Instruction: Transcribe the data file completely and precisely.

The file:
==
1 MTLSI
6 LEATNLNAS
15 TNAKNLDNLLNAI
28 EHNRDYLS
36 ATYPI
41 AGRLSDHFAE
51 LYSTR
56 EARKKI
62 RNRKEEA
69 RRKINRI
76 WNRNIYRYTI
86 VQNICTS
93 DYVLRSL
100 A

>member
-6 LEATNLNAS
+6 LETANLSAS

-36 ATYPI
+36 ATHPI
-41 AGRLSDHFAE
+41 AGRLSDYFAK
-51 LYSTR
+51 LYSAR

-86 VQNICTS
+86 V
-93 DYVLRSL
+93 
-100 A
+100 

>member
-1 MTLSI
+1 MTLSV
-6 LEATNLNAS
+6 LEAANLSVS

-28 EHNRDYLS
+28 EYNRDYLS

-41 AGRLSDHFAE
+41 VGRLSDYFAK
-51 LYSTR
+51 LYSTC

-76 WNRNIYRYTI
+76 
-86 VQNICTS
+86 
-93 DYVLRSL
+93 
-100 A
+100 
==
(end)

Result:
1 MTLSI
6 LEATNLNAS
15 TNAKNLDNLLNAI
28 EHNRDYLS
36 ATYPI
41 AGRLSDHFAE
51 LYSTR
56 EARKKI
62 RNRKEEA
69 RRKINRI
76 WNRNIYRYTI
86 VQNICTS
93 DYVLRSL
100 A

>member
-6 LEATNLNAS
+6 LETANLSAS

-36 ATYPI
+36 ATHPI
-41 AGRLSDHFAE
+41 AGRLSDYFAK
-51 LYSTR
+51 LYSAR

-86 VQNICTS
+86 V
-93 DYVLRSL
+93 
-100 A
+100 

>member
-1 MTLSI
+1 MTLSV
-6 LEATNLNAS
+6 LEAANLSVS

-28 EHNRDYLS
+28 EYNRDYLS

-41 AGRLSDHFAE
+41 VGRLSDYFAK
-51 LYSTR
+51 LYSTC

-76 WNRNIYRYTI
+76 
-86 VQNICTS
+86 
-93 DYVLRSL
+93 
-100 A
+100 